An IT guy who doubles as a daredevil rebooted his attempt at a record-breaking flight Thursday. Oh, and his method of transportation? Something called “cluster ballooning.”
Lifted by 370 helium balloons, Jonathan Trappe took off from Maine on a 2,500-mile trans-Atlantic flight. He’ll get as high as 25,000 feet as he heads toward Europe, where he could land anywhere between Iceland and Morocco. (Via Barcroft TV)
“He confidently predicts this two-and-a-half-thousand-mile trip, if successful, will take him three to five days.” (Via ITV)
Trappe has waited 100 days for the weather to be just right. Still, The Guardian reports, he traveled through heavy fog upon launch Thursday morning.
Trappe said: “It was nail-biting waiting for a weather window that would allow me to get up into the air and catch those transatlantic winds we’d been seeing. I need to get on them and ride them across like a conveyor belt.”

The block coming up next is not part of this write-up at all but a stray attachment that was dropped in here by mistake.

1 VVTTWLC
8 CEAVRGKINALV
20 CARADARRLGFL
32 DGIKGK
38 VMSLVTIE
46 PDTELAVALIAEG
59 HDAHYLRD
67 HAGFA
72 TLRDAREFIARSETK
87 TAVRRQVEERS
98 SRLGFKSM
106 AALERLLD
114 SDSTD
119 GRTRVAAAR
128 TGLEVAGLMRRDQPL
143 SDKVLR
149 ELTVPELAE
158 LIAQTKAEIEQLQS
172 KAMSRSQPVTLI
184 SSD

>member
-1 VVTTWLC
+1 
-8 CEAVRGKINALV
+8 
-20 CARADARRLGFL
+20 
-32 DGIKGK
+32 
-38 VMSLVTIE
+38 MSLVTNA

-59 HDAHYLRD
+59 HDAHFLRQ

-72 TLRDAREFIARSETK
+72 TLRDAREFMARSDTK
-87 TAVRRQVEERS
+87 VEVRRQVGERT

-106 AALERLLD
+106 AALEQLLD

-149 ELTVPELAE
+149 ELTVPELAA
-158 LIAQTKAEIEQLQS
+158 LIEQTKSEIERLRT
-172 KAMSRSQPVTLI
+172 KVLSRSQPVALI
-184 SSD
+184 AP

Trappe is advised by the same meteorologist who helped Felix Baumgartner on his 24-mile, speed-of-sound-breaking sky dive from space last year. So it’s safe to say Trappe has the best of the best backing him. (Via YouTube / redbull)
It’s also accurate to call Trappe the world’s premier cluster-balloon aviator. He already holds the record for world’s longest cluster-balloon flight at 14 hours. He became the first to cross the English Channel in May 2010 and the Alps in September 2011.
The Telegraph points out the gravity of the situation, noting, “Five people have died trying to cross the ocean in 12 total attempts using hot-air balloons or more conventional single gas balloons.”
The 39-year-old IT manager isn’t taking his helium-powered flight lightly, though. He has it all planned out. ABC reports Trappe will pop or release balloons in response to shifts in weather.